By now, you've probably seen the trailer for the new adaptation of Stephen King's It, and if you are anything like me, you still haven't quite recovered. Coming out Sept. 8, the 1980s horror classic will get a modern reboot with a whole new gang of Loser's Club kids and a new terrifying Pennywise. What should we do during the wait until fall? Let's look at some It trivia from the book, the 1990 cult classic miniseries and the upcoming feature film.
King wrote a first draft of the book in 1980 right after finishing another classic of his, Firestarter. The story completely drained him, and he didn't pick the draft up again until almost a year later. Not only that, but he felt like he had to move in order to even start the book, so he relocated his family to Bangor, Maine, which inspired him to really conceptualize the novel.
King was also struggling with a drug and alcohol addiction during this period, and has said in interviews that he doesn't remember much of what he wrote in the mid '80s because he was often high while writing and drunk while revising. It was finally published in 1986 shortly before the writer got sober for good after a family intervention.
It was the 10th best-selling novel of the 1980s, selling 1,115,000 copies by 1990. One million hardcover copies were printed for its original release in 1986, at the height of King's popularity.
When ABC ran the two-part four-hour miniseries in September of 1990, 30 million people tuned in to watch the premiere, making it a major success.
Each of the seven members of the Losers' Club have something about them that separates them from all the other kids and makes them an outsider: Bill stutters, Ben is overweight, Bev is a tomboy, Richie has thick glasses, Eddie has asthma, Mike is black and Stan is Jewish.
Bill, the protagonist of the book and the leader of the Losers' Club, seems to be based loosely on King, as the character grows up to be a famous horror writer.
King has called It "the summation of everything I have learned and done in my whole life to this point." His longest book, the story hits on many of King's favorite themes, including coming-of-age stories, lurking evil, evil as place and 1950s classic monster tales. The book, like King's earlier novella The Body (which was adapted into the movie, Stand by Me), is also heavily influenced by King's own childhood experiences (minus the horrifying clown).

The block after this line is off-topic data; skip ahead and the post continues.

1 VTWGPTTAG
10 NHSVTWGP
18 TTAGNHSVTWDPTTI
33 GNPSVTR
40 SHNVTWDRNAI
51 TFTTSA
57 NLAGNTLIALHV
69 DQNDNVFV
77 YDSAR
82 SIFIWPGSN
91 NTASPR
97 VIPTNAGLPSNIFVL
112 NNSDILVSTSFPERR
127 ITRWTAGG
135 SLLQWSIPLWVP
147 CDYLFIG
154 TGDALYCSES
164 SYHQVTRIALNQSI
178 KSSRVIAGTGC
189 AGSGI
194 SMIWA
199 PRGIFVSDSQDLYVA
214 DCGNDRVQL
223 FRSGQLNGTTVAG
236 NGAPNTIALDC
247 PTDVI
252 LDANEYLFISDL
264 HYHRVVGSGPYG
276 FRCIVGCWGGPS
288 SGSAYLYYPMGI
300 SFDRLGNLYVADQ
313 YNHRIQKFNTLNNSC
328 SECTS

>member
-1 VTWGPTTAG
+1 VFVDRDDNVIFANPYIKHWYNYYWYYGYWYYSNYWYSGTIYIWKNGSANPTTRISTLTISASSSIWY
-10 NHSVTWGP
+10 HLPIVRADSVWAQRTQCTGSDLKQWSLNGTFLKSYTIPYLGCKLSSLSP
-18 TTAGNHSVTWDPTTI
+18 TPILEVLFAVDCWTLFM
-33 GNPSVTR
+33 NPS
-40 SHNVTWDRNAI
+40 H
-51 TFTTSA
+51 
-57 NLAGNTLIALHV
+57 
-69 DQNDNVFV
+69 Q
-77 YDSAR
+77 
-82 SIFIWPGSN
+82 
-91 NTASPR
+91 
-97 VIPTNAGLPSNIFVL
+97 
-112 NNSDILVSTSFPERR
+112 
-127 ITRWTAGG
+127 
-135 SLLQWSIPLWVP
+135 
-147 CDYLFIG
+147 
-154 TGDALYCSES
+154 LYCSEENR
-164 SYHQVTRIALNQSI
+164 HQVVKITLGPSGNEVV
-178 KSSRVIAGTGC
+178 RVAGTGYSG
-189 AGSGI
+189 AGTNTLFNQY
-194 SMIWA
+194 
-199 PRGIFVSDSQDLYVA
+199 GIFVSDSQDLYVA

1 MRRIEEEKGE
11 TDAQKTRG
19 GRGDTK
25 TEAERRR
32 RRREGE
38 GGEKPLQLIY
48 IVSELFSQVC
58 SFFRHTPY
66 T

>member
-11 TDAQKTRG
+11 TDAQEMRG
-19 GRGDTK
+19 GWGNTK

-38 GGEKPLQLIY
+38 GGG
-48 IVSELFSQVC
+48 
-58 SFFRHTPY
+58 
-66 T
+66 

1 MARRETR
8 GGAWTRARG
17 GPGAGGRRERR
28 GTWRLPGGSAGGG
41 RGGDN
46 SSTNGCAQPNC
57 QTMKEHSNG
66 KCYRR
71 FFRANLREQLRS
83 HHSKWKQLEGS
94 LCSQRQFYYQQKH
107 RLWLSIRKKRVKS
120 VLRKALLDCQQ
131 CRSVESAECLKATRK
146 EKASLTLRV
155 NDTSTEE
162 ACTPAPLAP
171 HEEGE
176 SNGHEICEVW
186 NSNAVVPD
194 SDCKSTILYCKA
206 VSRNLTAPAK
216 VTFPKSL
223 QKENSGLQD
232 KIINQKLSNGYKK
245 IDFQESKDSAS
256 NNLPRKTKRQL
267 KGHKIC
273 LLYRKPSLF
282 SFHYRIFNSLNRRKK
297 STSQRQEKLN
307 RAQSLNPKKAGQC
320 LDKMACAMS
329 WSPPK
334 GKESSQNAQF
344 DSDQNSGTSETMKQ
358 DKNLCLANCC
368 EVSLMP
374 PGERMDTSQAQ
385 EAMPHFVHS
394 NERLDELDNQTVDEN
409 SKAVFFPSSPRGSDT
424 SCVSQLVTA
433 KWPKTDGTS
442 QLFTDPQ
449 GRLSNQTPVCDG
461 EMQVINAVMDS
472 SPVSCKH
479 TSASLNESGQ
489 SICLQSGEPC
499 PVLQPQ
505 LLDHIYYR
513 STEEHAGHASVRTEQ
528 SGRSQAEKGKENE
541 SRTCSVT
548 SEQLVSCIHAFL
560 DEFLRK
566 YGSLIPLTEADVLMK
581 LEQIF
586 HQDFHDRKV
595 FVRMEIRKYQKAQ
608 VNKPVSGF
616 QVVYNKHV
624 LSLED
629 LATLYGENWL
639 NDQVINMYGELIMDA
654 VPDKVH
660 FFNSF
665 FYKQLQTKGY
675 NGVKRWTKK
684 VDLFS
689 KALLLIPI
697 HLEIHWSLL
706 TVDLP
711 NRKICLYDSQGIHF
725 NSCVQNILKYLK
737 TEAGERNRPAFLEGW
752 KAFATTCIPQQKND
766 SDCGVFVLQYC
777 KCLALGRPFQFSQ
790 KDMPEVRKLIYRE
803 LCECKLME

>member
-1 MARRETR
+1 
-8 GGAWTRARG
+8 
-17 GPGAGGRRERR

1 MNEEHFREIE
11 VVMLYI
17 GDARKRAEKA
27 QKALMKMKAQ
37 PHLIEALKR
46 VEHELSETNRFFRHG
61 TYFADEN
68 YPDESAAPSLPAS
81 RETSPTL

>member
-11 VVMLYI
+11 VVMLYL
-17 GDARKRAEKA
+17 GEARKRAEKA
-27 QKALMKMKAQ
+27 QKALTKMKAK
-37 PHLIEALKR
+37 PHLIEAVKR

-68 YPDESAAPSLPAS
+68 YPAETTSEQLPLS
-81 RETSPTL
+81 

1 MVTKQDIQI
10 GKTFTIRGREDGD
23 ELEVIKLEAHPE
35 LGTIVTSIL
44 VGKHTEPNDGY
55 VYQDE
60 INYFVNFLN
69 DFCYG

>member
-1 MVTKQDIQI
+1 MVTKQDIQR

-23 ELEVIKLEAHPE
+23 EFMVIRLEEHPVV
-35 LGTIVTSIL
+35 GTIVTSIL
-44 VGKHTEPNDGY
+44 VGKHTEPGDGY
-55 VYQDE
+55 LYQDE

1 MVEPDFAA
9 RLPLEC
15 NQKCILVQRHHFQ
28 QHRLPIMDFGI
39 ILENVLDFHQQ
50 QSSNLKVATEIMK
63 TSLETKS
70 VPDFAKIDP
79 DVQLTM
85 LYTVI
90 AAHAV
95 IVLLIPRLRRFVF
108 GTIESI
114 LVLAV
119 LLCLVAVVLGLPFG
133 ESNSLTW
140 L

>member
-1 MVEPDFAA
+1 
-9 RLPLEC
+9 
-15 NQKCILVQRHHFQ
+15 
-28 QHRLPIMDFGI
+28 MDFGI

Tim Curry was so terrifying as Pennywise the evil clown that everyone avoided him on set — and he was praised by critics for his work in the role. But originally, the actor didn't want the part at all. Curry had just finished playing Darkness in the movie Legend, and he was reluctant to do a film that involved hours of makeup work. However, director Tommy Lee Wallace let Curry wear less makeup for the role since his portrayal was so terrifying to begin with.
It clocks in at 1,138 pages and a hefty four pounds. Maybe put it on your Kindle.
King based the creepy fictional town of Derry, Maine, on Bangor, Maine, where he moved to complete the novel in 1979 and where he still owns property today. King said, "I thought that the story, the big story that I wanted to write, was here. I had something fixed in my mind about bringing together all my thoughts on monsters and the children’s tale ‘Three Billy Goats Gruff’ and I didn’t want it to be in Portland because Portland is a kind of yuppie town."
Once in town, he started collecting local histories and tall tales, which would end up in It: "I asked everybody for stories about places that caught my attention. I knew that a lot of the stories weren’t true but I didn’t care. The ones that really sparked my imagination were the myths. Somebody told me… apparently you can put a canoe down into the sewers just over across from here at the Westgate Mall and you can come out by the Mount Hope cemetery at the other end of town… This same guy told me that the Bangor sewer system was built during the WPA and they lost track of what they were building under there. They had money from the federal government for sewers, so they built like crazy. A lot of the blueprints have now been lost and it’s easy to get lost down there."
Even the biggest fans of the book and its adaptations are torn about what to think of the, um, climactic sex scene in the book in which the male members of the Losers' Club take turns having sex with the female member, Beverly, while lost down in Derry's sewers after going after Pennywise. It's her idea, and it's not quite as weird in the writing as it is in describing it, but it's still pretty weird since they are 11 and 12 years old at the time and have just defeated evil. The scene is not in the miniseries, and we're going to take a safe bet that they'll skip it in the theatrical release this fall too.
Yep, it takes a lot of time for King to get around to naming the monster of his own book. The kids don't discover Pennywise until almost halfway through the tome. Of course, before that, they just call it "It."
The new 2017 remake was first announced in 2009 and originally set to be directed by Cary Fukunaga with Will Poulter as Pennywise the clown. However, by the time the film went to production in 2015, Andy Muschietti had taken over as director and Bill Skarsgård had taken the role of the evil clown. The new movie was originally going to be a two-part film, though it's now unclear if that is still the case.
Finn Wolfhard, who plays Mike Wheeler on Stranger Things (which many see as a Stephen King tribute), will play Richie Tozier.
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